Dance Derby is a tragedy, a look back at the desperation of the 1930s Depression. This dance marathon is a last chance for many of the couples in Kally Lloyd-Jones’ production for her own Company Chordelia and Scottish Opera. The jazz tunes are bright, but the competition is cruel.
Harry Ward’s exploitative MC pulls dancers forward for spotlit dances: the young couple dancing although she is pregnant, the professional marathon dancers who have won other contests, the older couple who have lost almost everything already.
Lloyd-Jones uses period steps to create vivid, character-driven dances. The professionals have extra pizzazz, with bright smiles and flashy footwork. The older couple’s gorgeous duet is the most moving: more formal than the young people’s dances, but full of tender melancholy.
They all gather round a table to eat, restlessly stamping out rhythms in a relentless dance. Soprano Nadine Livingston sings on stage, watching events unfold with increasing horror. She’s at her best in the lyrical songs, while the band, led by Kennedy Aitchison, play with gusto.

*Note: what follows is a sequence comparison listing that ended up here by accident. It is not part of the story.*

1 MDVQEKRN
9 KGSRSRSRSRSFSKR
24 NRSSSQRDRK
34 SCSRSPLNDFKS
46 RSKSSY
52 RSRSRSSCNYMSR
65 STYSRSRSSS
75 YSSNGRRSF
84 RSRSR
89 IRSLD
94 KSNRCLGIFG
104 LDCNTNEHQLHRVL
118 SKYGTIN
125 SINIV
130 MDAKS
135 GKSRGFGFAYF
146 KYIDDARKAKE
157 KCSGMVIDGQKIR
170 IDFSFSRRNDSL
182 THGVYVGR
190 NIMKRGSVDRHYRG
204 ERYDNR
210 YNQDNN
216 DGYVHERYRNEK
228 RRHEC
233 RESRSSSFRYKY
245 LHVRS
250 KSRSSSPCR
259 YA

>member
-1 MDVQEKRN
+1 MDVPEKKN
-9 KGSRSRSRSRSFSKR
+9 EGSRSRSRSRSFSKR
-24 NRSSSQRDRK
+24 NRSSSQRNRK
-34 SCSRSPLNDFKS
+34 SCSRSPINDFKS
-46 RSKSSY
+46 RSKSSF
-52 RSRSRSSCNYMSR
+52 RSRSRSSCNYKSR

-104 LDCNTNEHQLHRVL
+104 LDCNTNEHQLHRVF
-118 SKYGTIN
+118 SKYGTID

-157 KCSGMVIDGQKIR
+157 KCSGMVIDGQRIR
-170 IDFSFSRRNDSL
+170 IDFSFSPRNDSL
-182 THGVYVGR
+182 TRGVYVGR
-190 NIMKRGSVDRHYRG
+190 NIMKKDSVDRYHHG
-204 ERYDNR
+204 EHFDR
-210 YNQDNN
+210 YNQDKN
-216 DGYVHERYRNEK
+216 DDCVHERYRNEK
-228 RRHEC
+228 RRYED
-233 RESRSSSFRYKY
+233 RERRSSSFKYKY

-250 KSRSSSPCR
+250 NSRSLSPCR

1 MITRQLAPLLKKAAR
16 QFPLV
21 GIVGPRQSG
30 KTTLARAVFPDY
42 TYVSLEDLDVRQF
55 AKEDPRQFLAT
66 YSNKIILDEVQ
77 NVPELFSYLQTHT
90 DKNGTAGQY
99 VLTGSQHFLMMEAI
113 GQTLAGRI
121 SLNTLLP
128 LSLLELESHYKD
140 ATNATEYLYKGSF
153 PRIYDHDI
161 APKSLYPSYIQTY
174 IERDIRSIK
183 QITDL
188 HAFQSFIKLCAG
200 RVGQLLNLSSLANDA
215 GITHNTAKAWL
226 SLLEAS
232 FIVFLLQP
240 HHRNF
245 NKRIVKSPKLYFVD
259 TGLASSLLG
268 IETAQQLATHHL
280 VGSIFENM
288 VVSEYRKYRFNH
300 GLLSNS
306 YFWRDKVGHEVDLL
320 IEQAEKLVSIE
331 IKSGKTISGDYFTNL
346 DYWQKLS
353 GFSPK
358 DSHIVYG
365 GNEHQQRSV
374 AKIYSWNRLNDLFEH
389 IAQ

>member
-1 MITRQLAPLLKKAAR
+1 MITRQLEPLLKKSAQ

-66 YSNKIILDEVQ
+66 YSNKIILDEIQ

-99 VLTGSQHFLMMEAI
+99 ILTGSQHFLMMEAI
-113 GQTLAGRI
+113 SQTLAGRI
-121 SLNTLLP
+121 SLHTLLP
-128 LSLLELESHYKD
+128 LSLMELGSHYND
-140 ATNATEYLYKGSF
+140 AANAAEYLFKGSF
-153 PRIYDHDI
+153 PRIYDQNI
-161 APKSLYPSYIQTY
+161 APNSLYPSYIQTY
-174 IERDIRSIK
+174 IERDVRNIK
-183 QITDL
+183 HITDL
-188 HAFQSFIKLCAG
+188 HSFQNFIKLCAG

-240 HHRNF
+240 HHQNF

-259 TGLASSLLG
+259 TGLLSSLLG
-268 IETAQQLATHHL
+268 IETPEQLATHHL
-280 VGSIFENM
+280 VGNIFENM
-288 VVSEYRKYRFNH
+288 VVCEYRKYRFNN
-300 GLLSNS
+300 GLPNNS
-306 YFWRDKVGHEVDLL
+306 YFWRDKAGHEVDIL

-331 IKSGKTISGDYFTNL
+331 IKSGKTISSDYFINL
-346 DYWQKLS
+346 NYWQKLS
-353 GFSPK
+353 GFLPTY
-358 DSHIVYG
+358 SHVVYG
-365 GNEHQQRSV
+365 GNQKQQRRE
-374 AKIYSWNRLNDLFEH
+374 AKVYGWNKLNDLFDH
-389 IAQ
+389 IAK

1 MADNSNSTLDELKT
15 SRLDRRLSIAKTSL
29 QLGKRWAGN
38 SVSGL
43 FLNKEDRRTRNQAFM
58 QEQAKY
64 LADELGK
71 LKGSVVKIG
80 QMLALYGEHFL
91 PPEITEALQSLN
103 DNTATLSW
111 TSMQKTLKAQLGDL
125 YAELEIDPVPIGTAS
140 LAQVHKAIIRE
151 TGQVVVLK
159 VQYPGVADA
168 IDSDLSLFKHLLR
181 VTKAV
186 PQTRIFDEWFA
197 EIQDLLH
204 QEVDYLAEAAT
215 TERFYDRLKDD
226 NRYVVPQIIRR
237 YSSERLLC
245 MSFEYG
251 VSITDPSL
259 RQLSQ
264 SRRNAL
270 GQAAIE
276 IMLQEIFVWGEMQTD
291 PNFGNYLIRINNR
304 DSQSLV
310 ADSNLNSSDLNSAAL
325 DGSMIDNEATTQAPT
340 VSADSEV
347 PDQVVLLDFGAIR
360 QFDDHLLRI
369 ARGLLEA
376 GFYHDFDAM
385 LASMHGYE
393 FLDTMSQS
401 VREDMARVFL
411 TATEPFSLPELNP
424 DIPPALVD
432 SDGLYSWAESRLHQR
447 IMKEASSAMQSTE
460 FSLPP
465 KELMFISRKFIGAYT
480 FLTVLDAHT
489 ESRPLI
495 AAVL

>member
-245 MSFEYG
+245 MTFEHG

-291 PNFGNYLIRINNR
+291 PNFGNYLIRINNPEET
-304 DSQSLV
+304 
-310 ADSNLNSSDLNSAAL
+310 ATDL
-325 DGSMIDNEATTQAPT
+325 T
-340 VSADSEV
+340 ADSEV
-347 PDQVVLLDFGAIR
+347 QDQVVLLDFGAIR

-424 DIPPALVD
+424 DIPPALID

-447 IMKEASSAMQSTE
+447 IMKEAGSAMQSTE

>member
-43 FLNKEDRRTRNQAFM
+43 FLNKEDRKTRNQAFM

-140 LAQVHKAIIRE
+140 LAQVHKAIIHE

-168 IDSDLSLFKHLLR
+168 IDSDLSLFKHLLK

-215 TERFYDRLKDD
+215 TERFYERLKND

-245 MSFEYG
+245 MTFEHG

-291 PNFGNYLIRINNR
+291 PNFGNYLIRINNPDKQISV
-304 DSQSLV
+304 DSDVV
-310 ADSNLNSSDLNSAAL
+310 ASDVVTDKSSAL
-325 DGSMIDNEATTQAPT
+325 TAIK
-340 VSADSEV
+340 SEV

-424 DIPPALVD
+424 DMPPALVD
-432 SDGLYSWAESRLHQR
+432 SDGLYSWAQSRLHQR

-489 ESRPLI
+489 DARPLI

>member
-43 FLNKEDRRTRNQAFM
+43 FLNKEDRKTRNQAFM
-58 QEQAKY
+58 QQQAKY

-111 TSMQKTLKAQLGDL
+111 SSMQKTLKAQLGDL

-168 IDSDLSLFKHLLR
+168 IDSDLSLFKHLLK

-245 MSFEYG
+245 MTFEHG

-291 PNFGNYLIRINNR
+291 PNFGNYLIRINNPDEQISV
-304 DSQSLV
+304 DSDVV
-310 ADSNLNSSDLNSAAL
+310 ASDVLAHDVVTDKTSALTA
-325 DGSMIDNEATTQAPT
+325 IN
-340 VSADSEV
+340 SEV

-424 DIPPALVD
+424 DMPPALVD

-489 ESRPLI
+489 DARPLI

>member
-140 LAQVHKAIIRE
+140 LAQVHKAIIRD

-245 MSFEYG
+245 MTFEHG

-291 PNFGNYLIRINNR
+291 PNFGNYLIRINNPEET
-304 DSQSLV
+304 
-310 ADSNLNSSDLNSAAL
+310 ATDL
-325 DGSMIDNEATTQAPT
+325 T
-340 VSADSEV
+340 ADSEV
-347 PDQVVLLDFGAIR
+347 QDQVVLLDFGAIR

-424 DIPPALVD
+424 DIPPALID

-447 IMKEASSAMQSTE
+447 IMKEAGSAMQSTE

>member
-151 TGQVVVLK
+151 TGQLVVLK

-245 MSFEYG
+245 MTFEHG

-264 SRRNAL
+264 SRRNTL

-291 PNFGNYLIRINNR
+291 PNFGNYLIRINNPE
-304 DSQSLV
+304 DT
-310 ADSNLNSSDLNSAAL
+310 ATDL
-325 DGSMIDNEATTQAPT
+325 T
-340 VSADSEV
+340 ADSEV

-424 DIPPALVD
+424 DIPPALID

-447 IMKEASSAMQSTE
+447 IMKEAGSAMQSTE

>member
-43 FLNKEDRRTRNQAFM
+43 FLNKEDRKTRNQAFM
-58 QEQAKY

Lloyd-Jones focuses on the exploitation of the contest, the MC selling misery as entertainment. It makes the show too repetitive: long before the end, the dancers reach the point of staggering exhaustion, and then there’s nowhere else to go. Despite pacing issues, it’s an intelligent, touching show.
Until 26 August, then touring. Box office 0131 651 1421. Tour dates from chordelia.co.uk